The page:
When kids at Warner Arts Magnet Elementary School act up, they aren’t sent straight to the principal’s office. Instead, many students at the high-poverty school in Nashville go to the mindfulness room. The serene space is awash in sunlight and brimming with plants. There are yoga mats, toys, a lounging nook and soothing music drifting out of a desk speaker. In this room, teacher Riki Rattner, who is also trained as a yoga instructor, helps students practice deep breathing and check in with their emotions.
1 in 5 American children struggles with anxiety, according to the National Institute of Mental Health, and almost half experience at least one serious stressor at home — like divorce, poverty or a parent’s addiction — according to the nonprofit Child Trends. To help students cope, a growing number of schools like Warner are turning to mindfulness. Its boosters claim all kinds of benefits, and there is research to back them up. But mindfulness in schools can mean many different things, and the explosion of interest has some researchers and proponents advising caution.
“Mindfulness, when delivered in a high-quality structured program, can be beneficial for youth,” says Erica Sibinga, a professor of pediatrics at Johns Hopkins School of Medicine. “We can’t immediately assume it’s effective when delivered in other ways.” Mindfulness is a bit of a catch-all term for a secularized version of practices that draw from religions like Buddhism and Hinduism. It might include things like focusing on the senses, deep, regular breathing and mental exercises designed to promote awareness and kindness.
In schools, mindfulness has taken many forms, from intensive curricular programs, to professional development for teachers, to an occasional behavioral respite. Some for-profit companies advertise videos and audio tracks meant to be played to children for as little as five minutes a day; others market toys and gadgets. For example, at Warner, Rattner uses an expandable ball to demonstrate deep breathing and a liquid motion bubble timer filled with colorful oil to help students calm down.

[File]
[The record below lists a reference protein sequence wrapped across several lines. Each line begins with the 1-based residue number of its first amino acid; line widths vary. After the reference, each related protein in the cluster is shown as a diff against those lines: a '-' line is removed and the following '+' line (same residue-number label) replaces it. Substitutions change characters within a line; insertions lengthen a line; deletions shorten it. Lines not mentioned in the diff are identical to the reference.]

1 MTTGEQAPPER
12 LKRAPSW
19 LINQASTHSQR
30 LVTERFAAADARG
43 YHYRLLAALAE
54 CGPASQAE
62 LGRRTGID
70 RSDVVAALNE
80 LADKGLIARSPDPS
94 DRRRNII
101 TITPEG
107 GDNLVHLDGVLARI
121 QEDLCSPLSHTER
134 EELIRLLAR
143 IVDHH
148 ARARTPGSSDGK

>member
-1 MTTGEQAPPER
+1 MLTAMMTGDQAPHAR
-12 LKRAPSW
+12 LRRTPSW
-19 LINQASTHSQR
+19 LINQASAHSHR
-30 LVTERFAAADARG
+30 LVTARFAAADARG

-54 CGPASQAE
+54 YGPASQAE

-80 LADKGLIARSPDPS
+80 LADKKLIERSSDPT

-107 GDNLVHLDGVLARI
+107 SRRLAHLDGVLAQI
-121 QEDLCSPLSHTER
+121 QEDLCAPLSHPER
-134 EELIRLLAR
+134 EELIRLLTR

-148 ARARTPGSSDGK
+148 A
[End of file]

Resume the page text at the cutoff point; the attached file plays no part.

Almost 90% of Warner students live in poverty, and many come to school carrying trauma and other troubles that affect their behavior and ability to focus. The mindfulness program, which began this school year, is one way Warner is trying to address those challenges. In addition to one-on-one sessions with students, Rattner also hosts yoga classes and provides classroom support. And twice a day, Principal Ricki Gibbs leads school-wide breathing exercises. Gibbs says he’s already seen an improvement: Behavior referrals are down 80% compared to the same time last year.
“We’ve given them avenues to work on mindfulness,” Gibbs says, “to work on just calming themselves, getting to their center place where they can just be children.” Gibbs may be seeing results, but there’s little research behind mindfulness programs like his. And the programs that have been studied — and proven effective — take a lot more time than what’s being done at Warner.
Most of the clinical research on mindfulness has centered on Mindfulness Based Stress Reduction (MBSR), a specific protocol created in a medical school. It draws from traditional Buddhist meditation practices, but secularized and standardized. MBSR for adults is fairly intensive: It typically takes place over the course of eight weeks, for two or two and a half hours per week, plus an all-day retreat. Studies have found that MBSR improves both chronic pain and the body’s immune response. And there are significant mental health benefits: for adults across populations, this protocol has been shown to have a similar effect as antidepressants.
Ultimately, it’s hard to do mindfulness effectively. It definitely requires a holistic approach, with lots of resources, time, and support — three things that are often in short supply in the nation’s schools.
Boston Tutoring Services